If you think you do, when it comes down to practicalities, you might be quite wrong.
As information management theory says, there’s data, information, and knowledge. Data is the sets of facts, figures, or other points of measurement that, among other things, companies store in computers. Pull the data together and you can get information that shows the relationship of the data points. Apply human experience and you turn the information into knowledge.
But it all starts with data, which is, as a result, a valuable commodity. It’s one that Anne Hollander, CEO of Lobby CRE, a Thirty Capital company, counsels commercial real estate companies to appreciate and guard.
That might bring a reply of “certainly, that’s obvious” from executives. But as it turns out, when it comes to computers and data, some things that would seem a given aren’t.
“One of the more controversial ideas that exists right now within commercial real estate is the idea of data ownership,” Hollander tells GlobeSt.com. “It requires an understanding first off of [whether] you value data? Do you value what you can derive from data? If the answer is, ‘I think we’ve got our hands around data,’ you could do a better job going forward.”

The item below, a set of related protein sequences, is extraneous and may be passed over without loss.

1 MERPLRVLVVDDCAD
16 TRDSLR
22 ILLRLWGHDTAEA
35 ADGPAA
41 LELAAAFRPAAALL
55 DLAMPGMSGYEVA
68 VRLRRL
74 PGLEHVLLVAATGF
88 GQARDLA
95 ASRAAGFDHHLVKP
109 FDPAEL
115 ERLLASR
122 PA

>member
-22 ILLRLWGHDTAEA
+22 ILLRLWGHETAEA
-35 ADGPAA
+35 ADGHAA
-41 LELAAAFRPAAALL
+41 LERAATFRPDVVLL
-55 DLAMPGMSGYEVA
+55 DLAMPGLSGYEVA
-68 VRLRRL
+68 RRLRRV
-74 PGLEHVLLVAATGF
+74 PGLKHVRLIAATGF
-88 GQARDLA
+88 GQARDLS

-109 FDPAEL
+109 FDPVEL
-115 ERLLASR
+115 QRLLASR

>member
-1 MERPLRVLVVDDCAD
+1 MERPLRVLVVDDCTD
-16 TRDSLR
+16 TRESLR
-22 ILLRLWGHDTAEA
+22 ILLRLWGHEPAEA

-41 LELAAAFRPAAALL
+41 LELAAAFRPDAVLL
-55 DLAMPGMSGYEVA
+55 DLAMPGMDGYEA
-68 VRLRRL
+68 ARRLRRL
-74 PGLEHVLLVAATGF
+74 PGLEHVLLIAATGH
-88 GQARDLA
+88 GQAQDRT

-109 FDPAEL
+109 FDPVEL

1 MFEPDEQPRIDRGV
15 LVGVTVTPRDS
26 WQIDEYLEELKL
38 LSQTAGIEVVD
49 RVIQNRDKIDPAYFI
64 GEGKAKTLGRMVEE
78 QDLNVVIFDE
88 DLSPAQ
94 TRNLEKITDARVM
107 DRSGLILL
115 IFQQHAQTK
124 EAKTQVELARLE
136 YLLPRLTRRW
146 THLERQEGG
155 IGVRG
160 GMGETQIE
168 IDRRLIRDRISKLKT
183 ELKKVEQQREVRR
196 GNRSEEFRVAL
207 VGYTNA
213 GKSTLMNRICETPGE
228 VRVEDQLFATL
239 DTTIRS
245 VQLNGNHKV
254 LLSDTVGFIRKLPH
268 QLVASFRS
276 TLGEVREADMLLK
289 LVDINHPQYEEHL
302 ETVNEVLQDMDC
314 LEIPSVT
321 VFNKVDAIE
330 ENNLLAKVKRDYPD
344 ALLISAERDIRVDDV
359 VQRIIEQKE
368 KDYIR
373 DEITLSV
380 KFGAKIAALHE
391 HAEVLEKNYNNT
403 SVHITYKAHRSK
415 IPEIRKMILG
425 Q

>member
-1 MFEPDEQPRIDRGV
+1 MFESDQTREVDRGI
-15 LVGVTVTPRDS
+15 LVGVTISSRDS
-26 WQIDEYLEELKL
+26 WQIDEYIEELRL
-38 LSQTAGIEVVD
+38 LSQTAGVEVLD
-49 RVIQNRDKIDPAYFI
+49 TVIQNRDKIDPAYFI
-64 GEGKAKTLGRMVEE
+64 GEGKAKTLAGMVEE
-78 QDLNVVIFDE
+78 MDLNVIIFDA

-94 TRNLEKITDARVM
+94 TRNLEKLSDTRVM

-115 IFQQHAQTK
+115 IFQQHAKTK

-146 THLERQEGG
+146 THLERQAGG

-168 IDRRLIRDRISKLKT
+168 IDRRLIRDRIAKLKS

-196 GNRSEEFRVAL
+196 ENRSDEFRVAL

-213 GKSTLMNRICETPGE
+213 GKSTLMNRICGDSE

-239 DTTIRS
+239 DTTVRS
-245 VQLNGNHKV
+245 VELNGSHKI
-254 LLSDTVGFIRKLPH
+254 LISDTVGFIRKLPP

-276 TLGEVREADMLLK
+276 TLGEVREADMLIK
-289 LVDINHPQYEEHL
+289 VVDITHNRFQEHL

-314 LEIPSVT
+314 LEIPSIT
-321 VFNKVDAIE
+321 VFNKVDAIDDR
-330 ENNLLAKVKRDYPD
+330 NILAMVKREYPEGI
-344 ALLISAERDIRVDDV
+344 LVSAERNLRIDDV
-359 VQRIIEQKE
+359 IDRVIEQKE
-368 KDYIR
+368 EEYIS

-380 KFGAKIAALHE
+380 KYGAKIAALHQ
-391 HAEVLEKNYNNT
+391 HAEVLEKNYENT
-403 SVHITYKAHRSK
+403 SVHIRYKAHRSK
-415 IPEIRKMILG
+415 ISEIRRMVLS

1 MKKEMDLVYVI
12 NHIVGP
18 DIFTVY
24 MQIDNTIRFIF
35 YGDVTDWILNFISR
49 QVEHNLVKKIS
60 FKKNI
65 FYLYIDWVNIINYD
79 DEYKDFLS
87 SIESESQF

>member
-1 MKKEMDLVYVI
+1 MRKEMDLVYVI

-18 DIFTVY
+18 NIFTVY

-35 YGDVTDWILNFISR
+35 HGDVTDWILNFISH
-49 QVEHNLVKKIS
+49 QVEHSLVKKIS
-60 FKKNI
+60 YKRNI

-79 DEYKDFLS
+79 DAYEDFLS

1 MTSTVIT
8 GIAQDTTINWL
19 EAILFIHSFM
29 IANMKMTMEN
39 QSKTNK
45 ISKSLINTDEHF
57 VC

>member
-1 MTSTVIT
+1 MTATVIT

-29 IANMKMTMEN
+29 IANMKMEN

There are three aspects to this. One is understanding what a company can gain from data. Maybe there are patterns that could reveal problems and improve profitability, like improved control over cash management or uncovering a market gap opportunity in how certain types of business get transacted.
A company can improve this, but it’s also, oddly enough, probably the least of the three aspects of losing value.
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